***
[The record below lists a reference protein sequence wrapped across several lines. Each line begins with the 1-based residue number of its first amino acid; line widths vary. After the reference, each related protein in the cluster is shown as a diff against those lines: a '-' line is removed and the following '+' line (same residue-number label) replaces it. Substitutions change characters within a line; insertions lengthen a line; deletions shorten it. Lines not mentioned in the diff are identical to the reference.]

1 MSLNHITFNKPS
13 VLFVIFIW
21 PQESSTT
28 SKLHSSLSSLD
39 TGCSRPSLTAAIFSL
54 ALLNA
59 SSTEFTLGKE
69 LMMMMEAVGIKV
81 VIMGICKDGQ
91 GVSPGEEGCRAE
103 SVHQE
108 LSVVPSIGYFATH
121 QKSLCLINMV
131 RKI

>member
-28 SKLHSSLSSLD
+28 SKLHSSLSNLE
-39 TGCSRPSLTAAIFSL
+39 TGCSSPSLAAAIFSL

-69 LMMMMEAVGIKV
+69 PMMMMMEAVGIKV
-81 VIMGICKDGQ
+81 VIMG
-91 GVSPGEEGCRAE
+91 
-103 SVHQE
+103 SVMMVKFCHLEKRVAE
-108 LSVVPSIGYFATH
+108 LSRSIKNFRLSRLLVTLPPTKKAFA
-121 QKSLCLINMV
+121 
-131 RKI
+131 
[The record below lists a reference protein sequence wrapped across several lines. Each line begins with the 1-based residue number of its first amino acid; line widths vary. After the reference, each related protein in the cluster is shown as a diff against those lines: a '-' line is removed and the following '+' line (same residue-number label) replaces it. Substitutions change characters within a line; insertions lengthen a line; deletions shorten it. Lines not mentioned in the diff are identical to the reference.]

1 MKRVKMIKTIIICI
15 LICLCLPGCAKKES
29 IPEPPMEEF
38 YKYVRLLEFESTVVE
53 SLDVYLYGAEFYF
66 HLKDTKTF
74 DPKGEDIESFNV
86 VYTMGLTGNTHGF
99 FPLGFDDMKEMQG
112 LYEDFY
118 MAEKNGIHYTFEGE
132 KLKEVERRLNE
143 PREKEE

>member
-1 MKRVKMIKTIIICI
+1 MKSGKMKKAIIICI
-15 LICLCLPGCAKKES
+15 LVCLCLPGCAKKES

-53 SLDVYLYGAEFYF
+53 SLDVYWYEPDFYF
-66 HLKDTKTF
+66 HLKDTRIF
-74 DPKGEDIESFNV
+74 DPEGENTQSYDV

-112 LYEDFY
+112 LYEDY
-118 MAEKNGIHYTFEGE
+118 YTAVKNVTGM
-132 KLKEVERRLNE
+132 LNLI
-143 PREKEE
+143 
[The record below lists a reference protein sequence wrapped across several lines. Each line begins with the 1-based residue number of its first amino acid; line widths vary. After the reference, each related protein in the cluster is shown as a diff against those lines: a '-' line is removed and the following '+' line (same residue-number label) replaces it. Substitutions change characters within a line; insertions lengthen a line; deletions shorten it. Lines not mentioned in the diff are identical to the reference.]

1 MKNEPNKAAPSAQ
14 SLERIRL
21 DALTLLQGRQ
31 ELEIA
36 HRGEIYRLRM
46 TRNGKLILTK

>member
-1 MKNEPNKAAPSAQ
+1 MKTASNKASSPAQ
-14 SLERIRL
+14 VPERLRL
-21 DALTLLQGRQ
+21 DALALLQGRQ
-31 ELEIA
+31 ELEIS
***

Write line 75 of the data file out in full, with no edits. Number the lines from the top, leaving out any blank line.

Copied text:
>member